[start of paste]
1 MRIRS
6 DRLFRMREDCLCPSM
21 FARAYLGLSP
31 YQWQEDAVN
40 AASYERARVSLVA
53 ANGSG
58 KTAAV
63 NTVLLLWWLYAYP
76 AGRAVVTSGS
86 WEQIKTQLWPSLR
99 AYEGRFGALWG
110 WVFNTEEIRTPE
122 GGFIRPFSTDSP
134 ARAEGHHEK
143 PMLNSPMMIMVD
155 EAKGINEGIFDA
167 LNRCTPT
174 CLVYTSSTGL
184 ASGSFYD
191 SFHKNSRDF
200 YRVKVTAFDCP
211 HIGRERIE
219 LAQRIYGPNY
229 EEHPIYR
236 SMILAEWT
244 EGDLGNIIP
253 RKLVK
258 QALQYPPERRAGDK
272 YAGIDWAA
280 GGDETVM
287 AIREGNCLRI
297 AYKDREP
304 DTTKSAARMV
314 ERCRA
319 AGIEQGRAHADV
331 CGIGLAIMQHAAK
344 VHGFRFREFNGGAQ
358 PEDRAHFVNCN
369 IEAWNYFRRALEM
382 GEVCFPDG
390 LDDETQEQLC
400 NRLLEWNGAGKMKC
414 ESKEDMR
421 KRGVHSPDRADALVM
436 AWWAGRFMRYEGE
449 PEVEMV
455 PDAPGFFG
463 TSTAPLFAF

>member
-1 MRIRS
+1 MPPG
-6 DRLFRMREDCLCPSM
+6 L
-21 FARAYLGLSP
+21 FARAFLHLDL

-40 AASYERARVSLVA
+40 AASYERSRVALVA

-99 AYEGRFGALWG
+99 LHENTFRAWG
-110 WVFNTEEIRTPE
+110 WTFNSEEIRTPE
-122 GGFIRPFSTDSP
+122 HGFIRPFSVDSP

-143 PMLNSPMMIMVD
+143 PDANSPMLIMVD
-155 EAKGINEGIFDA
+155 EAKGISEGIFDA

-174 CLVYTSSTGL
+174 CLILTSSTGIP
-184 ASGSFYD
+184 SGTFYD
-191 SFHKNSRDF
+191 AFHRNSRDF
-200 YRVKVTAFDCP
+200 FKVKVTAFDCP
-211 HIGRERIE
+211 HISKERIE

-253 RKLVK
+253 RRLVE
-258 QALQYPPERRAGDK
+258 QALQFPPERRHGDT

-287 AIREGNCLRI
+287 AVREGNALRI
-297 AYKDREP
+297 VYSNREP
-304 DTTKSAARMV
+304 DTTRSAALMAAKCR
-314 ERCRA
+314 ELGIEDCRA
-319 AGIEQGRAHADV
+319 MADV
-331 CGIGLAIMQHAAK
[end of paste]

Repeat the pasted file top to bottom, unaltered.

1 MRIRS
6 DRLFRMREDCLCPSM
21 FARAYLGLSP
31 YQWQEDAVN
40 AASYERARVSLVA
53 ANGSG
58 KTAAV
63 NTVLLLWWLYAYP
76 AGRAVVTSGS
86 WEQIKTQLWPSLR
99 AYEGRFGALWG
110 WVFNTEEIRTPE
122 GGFIRPFSTDSP
134 ARAEGHHEK
143 PMLNSPMMIMVD
155 EAKGINEGIFDA
167 LNRCTPT
174 CLVYTSSTGL
184 ASGSFYD
191 SFHKNSRDF
200 YRVKVTAFDCP
211 HIGRERIE
219 LAQRIYGPNY
229 EEHPIYR
236 SMILAEWT
244 EGDLGNIIP
253 RKLVK
258 QALQYPPERRAGDK
272 YAGIDWAA
280 GGDETVM
287 AIREGNCLRI
297 AYKDREP
304 DTTKSAARMV
314 ERCRA
319 AGIEQGRAHADV
331 CGIGLAIMQHAAK
344 VHGFRFREFNGGAQ
358 PEDRAHFVNCN
369 IEAWNYFRRALEM
382 GEVCFPDG
390 LDDETQEQLC
400 NRLLEWNGAGKMKC
414 ESKEDMR
421 KRGVHSPDRADALVM
436 AWWAGRFMRYEGE
449 PEVEMV
455 PDAPGFFG
463 TSTAPLFAF

>member
-1 MRIRS
+1 MPPG
-6 DRLFRMREDCLCPSM
+6 L
-21 FARAYLGLSP
+21 FARAFLHLDL

-40 AASYERARVSLVA
+40 AASYERSRVALVA

-99 AYEGRFGALWG
+99 LHENTFRAWG
-110 WVFNTEEIRTPE
+110 WTFNSEEIRTPE
-122 GGFIRPFSTDSP
+122 HGFIRPFSVDSP

-143 PMLNSPMMIMVD
+143 PDANSPMLIMVD
-155 EAKGINEGIFDA
+155 EAKGISEGIFDA

-174 CLVYTSSTGL
+174 CLILTSSTGIP
-184 ASGSFYD
+184 SGTFYD
-191 SFHKNSRDF
+191 AFHRNSRDF
-200 YRVKVTAFDCP
+200 FKVKVTAFDCP
-211 HIGRERIE
+211 HISKERIE

-253 RKLVK
+253 RRLVE
-258 QALQYPPERRAGDK
+258 QALQFPPERRHGDT

-287 AIREGNCLRI
+287 AVREGNALRI
-297 AYKDREP
+297 VYSNREP
-304 DTTKSAARMV
+304 DTTRSAALMAAKCR
-314 ERCRA
+314 ELGIEDCRA
-319 AGIEQGRAHADV
+319 MADV
-331 CGIGLAIMQHAAK